All employees and directors must sign an acknowledgement of the Code of Conduct and must complete a Statement of Personal Interest annually. You may review our full Code of Conduct on our Investor Relations website at

B. Whistleblower Policy

Our Code of Conduct contains a strict policy protecting whistleblowers. Employees may contact a third-party Ethics Hotline to report any concerns they may have regarding illegal or unethical behavior by an insider, conflicts of interest, internal accounting controls, or similar matters. Reports to the Ethics Hotline may be made either via a toll-free telephone number or by email. All reports are strictly confidential and may be made on an anonymous basis. Our representatives investigate any and all reports of unethical or unlawful behavior. Retaliation against employees who report violations or concerns is strictly prohibited under our Whistleblower Policy, the Code of Conduct, and the Sarbanes-Oxley Act.

C. Banking Secrecy Act/Anti-Money Laundering Policy

We have adopted a Bank Secrecy Act/Anti-Money Laundering (BSA/AML) Policy which establishes the framework of our BSA/AML program and outlines the requirements for Pacific Premier Bank and its employees to comply with the laws and regulations designed to detect and prevent financial crimes such as money laundering and terrorist financing. We prohibit any form of money laundering and will not knowingly conduct business with anyone we believe to be engaged in inappropriate behavior involving money laundering, terrorist

financing, or similar illicit activities. Our BSA/AML Policy is applicable to all employees and is designed to prevent the organization from being used as an intermediary to facilitate money laundering or other financial crimes through its products and services. Without limitation, our BSA/AML program includes monitoring and reporting of suspicious activities, strengthening customer identification procedures, “know your customer” due diligence and enhanced due diligence programs, record retention, including records required by applicable BSA/AML laws and regulations, and mandatory employee training with audited participation. The Chief BSA Officer provides periodic reports about the Bank’s BSA/AML performance and activities to the Board.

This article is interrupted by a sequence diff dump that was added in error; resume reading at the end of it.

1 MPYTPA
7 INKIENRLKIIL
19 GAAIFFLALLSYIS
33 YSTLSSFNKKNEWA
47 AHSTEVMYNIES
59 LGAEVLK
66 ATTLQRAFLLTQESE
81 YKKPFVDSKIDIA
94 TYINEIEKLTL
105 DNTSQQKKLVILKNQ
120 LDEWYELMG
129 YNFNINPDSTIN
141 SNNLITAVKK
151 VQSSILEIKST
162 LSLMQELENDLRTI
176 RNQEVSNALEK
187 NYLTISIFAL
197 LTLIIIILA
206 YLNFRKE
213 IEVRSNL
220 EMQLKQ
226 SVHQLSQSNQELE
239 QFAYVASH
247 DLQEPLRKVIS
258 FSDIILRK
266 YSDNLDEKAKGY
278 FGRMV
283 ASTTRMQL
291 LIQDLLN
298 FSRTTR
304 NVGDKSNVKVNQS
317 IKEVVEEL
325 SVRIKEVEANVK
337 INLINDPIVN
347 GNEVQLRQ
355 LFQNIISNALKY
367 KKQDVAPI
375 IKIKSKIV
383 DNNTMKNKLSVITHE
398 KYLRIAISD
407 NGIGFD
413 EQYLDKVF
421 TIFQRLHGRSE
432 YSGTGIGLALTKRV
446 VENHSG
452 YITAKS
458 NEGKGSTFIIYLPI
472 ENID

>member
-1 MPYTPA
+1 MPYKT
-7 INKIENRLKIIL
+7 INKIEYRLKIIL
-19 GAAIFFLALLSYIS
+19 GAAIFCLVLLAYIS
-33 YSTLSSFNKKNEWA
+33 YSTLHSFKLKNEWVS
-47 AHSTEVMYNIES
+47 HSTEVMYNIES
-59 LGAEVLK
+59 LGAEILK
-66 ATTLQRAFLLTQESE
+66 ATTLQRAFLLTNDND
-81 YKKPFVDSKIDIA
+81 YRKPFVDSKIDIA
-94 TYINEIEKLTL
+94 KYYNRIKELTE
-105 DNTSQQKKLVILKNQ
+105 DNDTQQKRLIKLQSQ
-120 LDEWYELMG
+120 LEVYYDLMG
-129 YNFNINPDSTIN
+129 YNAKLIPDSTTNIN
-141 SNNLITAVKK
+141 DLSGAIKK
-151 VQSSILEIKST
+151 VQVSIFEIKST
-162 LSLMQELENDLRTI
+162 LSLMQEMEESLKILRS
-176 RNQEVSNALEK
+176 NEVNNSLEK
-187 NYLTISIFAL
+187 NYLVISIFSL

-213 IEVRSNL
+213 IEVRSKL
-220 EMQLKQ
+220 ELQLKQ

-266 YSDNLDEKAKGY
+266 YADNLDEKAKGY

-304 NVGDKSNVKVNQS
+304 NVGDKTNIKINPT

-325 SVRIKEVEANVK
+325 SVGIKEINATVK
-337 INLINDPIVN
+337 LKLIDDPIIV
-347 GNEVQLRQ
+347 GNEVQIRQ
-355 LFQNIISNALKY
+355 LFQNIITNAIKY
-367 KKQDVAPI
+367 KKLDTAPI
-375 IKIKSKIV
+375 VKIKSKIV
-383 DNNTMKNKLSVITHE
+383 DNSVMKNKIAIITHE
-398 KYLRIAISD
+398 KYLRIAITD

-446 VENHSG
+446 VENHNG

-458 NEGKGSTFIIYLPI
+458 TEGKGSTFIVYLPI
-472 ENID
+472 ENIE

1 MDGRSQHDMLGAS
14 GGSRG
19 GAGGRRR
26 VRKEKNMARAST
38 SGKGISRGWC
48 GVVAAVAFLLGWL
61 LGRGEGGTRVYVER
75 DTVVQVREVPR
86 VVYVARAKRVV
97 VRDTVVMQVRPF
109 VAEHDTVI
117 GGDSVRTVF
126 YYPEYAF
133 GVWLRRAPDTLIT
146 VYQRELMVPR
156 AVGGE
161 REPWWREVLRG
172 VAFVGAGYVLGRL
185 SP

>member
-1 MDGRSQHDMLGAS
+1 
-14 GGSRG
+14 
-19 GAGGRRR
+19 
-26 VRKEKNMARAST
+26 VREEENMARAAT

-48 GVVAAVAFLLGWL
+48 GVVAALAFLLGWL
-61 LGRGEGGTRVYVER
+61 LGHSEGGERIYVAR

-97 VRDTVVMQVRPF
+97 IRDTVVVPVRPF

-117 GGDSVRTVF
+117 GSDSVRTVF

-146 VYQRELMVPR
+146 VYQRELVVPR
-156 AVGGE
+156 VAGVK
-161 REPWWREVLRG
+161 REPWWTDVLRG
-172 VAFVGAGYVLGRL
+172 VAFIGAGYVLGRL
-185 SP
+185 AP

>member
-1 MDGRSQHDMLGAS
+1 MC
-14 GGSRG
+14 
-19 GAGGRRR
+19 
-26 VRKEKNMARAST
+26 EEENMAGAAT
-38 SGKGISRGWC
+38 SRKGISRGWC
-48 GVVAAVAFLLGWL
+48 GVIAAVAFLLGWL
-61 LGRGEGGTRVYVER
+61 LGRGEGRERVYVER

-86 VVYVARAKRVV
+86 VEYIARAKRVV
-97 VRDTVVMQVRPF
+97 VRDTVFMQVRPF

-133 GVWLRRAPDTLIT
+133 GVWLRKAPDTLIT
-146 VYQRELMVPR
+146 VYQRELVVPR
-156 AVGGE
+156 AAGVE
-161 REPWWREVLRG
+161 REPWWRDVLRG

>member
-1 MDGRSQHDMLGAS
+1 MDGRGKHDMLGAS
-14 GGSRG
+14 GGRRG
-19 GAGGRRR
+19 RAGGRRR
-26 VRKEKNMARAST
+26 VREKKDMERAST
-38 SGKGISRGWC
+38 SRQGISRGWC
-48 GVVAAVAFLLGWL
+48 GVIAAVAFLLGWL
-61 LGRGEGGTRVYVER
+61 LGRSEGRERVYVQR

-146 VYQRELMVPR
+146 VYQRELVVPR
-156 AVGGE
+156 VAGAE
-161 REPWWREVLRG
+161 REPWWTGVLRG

D. Audit/Risk

Our Audit and Risk functions are an important part of our organization and result in a robust layer of protection for our shareholders as is evidenced by the following:

Our auditor has not issued an adverse opinion in the past five years,
We have made all of our financial disclosures timely and have not restated any of those disclosures in the past five years,
We have not disclosed any material weaknesses in our internal controls in the past five years, and
Four members of our Audit Committee qualify as financial experts.

E. Performance Management and Compensation

Our Compensation Committee oversees the development and maintenance of our named executive officer (NEO) and non-executive director compensation programs.

The Compensation Committee (which consists exclusively of independent directors) oversees the Company’s policies and practices related to NEO and non-executive director compensation generally and engages independent advisors to conduct regular risk assessments of those policies and practices to ensure that NEOs are not being incentivized to take excessive risks. In addition, the Board has established a management-level Human Capital and Benefits Committee to develop and maintain effective practices related to the attraction, retention, and development of all other employees, including employee compensation. We believe that our compensation practices are well-aligned with our organization’s strategy and have successfully driven our executives to become excellent leaders.

Our compensation policies are described in greater detail in our annual proxy statement.

F. Compliance Programs

Our Chief Compliance Officer is responsible for overseeing and implementing an effective compliance program. Framework for the compliance program is established by the Board and is based on the program pillars established by the CFPB, including: Board and senior management oversight, control structures (including policies and procedures, training, and monitoring and corrective action), consumer complaint review and response, and compliance audit. The Chief Compliance Officer provides periodic reports regarding the organization’s compliance performance and activities to our Compliance Committee and the Board.

G. Customer Privacy